Josh Weinhold | March 24, 2019
Azareen Van der Vliet Oloomi, an assistant professor of English at Notre Dame, has been named a finalist for the 2019 PEN/Faulkner Award for Fiction, the country’s largest peer-juried prize for novels and short stories.
The honor is for Van der Vliet Oloomi’s second novel, Call Me Zebra, which follows a young heroine as she leaves New York and retraces the path she took with her father from Iran to the United States. Literature is at the heart of the novel — the protagonist, Zebra, considers books central to her identity, has personal literary theories, and at times literally devours certain pages of books.
“I’m deeply honored to be a finalist for the PEN/Faulkner Award,” she said. “After seven years of writing in near-complete solitude, of working through what it means to be from the Middle East in our contemporary world and of considering the emotional and psychological impact of losing and searching for home, it feels incredibly fulfilling to see Call Me Zebra — a book about books — find its place in the literary landscape at large.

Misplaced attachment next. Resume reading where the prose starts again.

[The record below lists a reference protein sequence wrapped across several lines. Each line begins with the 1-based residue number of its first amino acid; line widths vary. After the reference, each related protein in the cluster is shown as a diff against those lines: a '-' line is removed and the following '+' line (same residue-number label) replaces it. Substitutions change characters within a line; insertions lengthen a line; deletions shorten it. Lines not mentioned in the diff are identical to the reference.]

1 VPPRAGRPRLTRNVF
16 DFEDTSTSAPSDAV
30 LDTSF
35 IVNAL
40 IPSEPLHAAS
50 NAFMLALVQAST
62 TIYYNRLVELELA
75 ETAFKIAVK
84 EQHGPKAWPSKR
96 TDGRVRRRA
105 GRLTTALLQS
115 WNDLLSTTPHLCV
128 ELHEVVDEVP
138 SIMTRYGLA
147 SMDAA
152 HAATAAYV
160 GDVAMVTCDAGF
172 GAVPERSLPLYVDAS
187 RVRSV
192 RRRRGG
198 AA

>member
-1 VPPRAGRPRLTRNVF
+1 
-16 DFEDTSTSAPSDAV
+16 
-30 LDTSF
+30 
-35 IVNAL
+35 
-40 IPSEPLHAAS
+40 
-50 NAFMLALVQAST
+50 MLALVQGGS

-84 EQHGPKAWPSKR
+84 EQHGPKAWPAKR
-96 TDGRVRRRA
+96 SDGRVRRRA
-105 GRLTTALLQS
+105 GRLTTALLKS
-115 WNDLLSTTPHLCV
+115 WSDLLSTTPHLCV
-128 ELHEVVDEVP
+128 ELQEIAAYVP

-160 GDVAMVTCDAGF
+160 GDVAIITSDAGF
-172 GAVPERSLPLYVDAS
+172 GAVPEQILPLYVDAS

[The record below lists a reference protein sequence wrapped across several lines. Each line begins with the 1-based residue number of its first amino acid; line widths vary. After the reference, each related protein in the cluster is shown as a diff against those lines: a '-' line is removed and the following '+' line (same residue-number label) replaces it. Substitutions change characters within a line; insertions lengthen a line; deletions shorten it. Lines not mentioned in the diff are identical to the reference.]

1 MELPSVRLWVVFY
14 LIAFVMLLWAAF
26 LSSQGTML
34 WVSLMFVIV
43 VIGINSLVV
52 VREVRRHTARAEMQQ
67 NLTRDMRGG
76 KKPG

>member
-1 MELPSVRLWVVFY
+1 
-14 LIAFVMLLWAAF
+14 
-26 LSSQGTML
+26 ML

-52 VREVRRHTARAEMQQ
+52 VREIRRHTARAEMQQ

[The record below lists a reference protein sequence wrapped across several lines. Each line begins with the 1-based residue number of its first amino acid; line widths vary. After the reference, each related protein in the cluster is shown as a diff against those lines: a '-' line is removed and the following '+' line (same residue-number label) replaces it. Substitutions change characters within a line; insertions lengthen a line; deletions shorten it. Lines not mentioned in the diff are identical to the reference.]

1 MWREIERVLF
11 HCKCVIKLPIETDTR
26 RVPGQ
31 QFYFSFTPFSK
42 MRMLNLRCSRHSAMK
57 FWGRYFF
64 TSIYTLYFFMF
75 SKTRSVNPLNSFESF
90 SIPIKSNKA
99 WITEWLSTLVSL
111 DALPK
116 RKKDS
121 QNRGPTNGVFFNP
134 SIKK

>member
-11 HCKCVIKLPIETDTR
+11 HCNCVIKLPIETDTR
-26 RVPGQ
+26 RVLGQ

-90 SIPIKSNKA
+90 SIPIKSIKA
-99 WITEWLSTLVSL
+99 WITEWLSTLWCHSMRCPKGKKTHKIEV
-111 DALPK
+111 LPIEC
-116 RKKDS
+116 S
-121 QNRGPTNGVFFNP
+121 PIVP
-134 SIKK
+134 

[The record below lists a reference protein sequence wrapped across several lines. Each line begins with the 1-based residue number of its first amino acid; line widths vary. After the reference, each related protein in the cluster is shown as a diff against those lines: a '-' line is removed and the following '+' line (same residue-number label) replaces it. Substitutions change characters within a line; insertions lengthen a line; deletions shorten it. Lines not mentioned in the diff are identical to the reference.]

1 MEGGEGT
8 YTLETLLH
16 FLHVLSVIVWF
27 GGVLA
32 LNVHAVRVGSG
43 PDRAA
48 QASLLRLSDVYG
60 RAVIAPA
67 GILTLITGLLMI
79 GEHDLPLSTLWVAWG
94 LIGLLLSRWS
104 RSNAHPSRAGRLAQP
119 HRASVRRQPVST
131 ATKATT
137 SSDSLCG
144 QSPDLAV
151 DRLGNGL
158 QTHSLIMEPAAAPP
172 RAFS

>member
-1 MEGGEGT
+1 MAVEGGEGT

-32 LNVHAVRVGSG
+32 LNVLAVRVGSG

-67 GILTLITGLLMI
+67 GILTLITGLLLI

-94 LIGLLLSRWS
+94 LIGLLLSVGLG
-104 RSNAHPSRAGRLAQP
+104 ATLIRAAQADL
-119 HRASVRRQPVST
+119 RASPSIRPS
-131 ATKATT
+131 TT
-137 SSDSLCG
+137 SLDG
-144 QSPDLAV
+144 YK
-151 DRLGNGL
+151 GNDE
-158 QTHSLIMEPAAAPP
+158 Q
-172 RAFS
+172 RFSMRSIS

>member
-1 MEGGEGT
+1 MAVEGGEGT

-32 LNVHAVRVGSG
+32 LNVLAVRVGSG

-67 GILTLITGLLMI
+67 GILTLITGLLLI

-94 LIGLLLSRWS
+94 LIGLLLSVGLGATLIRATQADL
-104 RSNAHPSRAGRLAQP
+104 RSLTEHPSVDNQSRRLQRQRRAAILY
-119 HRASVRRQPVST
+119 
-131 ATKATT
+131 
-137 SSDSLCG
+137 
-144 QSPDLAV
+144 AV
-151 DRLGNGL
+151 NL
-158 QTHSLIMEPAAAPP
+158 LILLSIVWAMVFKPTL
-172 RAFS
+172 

“I’m grateful to the judges for reading Call Me Zebra with such careful consideration and will be celebrating being a finalist of such a prodigious prize for a long time to come.”
A trio of judges considered more than 400 novels and short story collections from American authors. Other finalists for the award are Blanche McCrary Boyd (Tomb of the Unknown Racist), Richard Powers (The Overstory), Ivelisse Rodriguez (Love War Stories), and Willy Vlautin (Don’t Skip Out on Me). The winner will be announced April 29, with all five finalists being honored at a May 4 ceremony in Washington, D.C.
Call Me Zebra received a host of strong reviews — including being deemed “ferociously intelligent” by the New York Times Book Review and a “filthy love note to literature unabashedly luxuriating in its bookishness” by the LA Review of Books.
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